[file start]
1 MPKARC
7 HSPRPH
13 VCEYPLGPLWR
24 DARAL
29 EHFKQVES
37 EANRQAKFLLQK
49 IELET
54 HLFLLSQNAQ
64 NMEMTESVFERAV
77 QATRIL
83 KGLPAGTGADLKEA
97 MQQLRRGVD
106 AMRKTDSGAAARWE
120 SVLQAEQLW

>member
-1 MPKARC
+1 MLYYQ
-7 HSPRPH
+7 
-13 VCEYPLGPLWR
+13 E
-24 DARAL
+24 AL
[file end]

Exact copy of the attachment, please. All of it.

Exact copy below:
1 MPKARC
7 HSPRPH
13 VCEYPLGPLWR
24 DARAL
29 EHFKQVES
37 EANRQAKFLLQK
49 IELET
54 HLFLLSQNAQ
64 NMEMTESVFERAV
77 QATRIL
83 KGLPAGTGADLKEA
97 MQQLRRGVD
106 AMRKTDSGAAARWE
120 SVLQAEQLW

>member
-1 MPKARC
+1 MLYYQ
-7 HSPRPH
+7 
-13 VCEYPLGPLWR
+13 E
-24 DARAL
+24 AL